- practice in stillness (at least 10 minutes, on a chair or cushion)
- practice in motion (e.g. during exercise, walking or eating)
- mindful moments interspersed during your day (e.g. just before a difficult meeting).
Mindfulness Reality Check #4: I can’t stop my thoughts
“I can’t meditate because I can’t stop my thoughts” is probably the #1 complaint I hear. There are at least three reasons you shouldn’t let this put you off.
- If you think the goal of meditation is to have a blank mind, then see #1 above. The purpose is to develop your attentional muscles, so that you can optimize all of your life. Part of developing this attentional capacity means becoming aware of your thoughts. [After much practice, you may experience inner quiet in the mind, but don’t expect this right away.]
- You may accept that awareness of your thinking is normal, but you find it annoying. The thinking you are experiencing comes from the part of your brain that is active when you are not intentionally thinking about anything in particular. Called the default mode network, (I like the term default attentional network, or “DAN” for short), this is like a default setting humming along quietly in the background.Studies have shown that DAN is typically associated with being less happy, ruminating or worrying about the past or future. So, every time you become aware of thinking or rumination and re-direct your attention elsewhere, be happy that you are loosening the unconscious grip of DAN!
- You find that the stream of thinking so strong and constant that it’s really difficult to focus as you intended. No problem! Pick another object of focus. For example, in the Focus In technique (chapter 8 of Mind Your Life)thinking is not a distraction but the very object of your focus.
Mindfulness Reality Check #5: I feel uncomfortable, restless or agitated
You take up mindfulness practice hoping to become more calm or relaxed, less irritable and stressed out. If during practice your body feels uncomfortable or fidgety, you may take it as a bad sign. If so, you would be wrong. In physical exercise, you would expect to feel the effects of a good workout. The same can occur in the mental-emotional exercise called mindfulness practice.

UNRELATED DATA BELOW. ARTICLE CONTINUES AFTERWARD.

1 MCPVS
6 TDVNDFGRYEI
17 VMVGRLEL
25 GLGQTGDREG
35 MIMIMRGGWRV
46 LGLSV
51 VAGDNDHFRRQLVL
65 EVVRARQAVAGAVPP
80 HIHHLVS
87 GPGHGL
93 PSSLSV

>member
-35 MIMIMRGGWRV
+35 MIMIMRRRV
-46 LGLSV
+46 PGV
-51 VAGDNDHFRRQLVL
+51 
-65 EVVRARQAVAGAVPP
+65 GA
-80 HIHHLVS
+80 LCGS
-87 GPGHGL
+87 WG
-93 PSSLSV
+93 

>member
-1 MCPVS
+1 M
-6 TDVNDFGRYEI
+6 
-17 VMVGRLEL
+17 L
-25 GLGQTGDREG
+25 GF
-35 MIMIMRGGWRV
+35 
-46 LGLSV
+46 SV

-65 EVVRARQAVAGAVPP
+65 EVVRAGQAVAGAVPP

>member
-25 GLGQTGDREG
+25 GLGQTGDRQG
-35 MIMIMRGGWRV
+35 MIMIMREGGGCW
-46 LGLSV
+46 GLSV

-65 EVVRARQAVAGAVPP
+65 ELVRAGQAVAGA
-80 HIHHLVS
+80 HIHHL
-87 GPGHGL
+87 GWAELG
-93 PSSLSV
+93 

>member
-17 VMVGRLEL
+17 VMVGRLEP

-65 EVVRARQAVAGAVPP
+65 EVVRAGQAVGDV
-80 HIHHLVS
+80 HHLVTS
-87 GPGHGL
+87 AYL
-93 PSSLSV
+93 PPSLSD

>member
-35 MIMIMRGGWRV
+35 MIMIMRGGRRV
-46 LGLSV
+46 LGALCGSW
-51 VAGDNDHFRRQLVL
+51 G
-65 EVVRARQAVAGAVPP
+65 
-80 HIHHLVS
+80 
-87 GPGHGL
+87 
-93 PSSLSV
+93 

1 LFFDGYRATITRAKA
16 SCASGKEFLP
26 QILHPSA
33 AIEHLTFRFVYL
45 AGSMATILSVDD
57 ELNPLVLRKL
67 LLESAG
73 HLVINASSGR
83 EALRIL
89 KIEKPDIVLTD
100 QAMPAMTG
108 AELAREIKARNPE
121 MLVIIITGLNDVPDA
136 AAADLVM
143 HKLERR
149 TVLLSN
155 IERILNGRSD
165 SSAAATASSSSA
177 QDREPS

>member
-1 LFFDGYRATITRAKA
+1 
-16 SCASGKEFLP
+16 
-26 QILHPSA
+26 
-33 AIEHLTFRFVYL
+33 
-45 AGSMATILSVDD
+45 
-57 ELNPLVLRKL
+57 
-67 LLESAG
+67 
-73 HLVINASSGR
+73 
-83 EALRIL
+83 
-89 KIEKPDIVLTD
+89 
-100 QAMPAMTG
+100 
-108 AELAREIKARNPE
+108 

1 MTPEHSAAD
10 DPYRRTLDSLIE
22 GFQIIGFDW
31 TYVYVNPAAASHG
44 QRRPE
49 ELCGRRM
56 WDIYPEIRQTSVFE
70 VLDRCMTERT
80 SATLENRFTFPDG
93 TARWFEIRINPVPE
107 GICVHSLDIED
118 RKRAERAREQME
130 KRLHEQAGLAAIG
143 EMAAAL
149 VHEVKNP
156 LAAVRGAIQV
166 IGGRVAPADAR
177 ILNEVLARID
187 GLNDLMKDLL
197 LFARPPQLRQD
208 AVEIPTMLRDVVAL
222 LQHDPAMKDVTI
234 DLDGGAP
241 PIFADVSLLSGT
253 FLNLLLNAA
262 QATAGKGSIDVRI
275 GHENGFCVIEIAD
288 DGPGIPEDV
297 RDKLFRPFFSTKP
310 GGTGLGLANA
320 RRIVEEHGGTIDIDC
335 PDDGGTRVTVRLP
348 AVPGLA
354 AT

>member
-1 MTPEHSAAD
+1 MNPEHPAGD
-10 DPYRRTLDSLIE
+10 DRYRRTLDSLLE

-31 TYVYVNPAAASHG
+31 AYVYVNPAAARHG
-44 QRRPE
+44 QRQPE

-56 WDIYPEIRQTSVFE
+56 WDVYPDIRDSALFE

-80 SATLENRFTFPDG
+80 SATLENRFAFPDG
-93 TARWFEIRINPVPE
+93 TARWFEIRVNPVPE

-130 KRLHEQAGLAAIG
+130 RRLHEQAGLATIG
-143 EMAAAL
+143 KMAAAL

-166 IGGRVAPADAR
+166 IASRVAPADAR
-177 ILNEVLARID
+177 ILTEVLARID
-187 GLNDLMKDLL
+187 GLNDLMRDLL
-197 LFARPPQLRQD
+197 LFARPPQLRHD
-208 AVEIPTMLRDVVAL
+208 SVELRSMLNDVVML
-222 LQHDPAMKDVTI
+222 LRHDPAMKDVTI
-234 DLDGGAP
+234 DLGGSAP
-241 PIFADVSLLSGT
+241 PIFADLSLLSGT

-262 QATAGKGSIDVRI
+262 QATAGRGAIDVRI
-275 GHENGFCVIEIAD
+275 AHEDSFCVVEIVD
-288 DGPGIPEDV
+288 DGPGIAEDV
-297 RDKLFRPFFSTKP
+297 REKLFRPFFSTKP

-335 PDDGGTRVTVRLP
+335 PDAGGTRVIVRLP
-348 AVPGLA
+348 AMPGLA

If you are feeling uncomfortable, restless or agitated during practice, it can mean any of:
- Your body may not be used to sitting up straight. Get as comfortable as possible (on a chair or cushion), learn about correct posture, and with practice your body will adapt and become stronger.
- Your body may not like being still. There are many ways to practice mindfulness, both sitting still and in motion (see #2). My book Mind Your Lifeincludes practices like Focus Out that you can implement during your commute, walking the dog or with the kids. To enjoy your practice, customize it to suit your style, schedule and personal demands.
- Your body is releasing stored stresses. This happened to me when I first started meditating. I had an ‘itchy-crawly, ants-in-the-pants’ feeling for several months. Physical and emotional stresses that have been long stored in the body have a chance to release naturally during the relative calm of mindfulness practice. This is a natural if sometimes uncomfortable healing process. You can take it as a sign of progress and trust that it will eventually go away. (Learn more about kriya’s and agitation here.
Mindfulness Reality Check #6: How do I know if it’s working?
Intuitively, you might assess whether mindfulness is working by the experiences you have while practicing. You might think a calm, relaxed state means you are doing it right, while a fidgety body and busy mind means you are doing it wrong. I want to warn you right now: Don’t go there! You judge the efficacy of mindfulness NOT by your immediate experiences but by the long-term effects in your life. It takes time to build a skill, so it will take some time (say a few months) for the impact to show up in your life.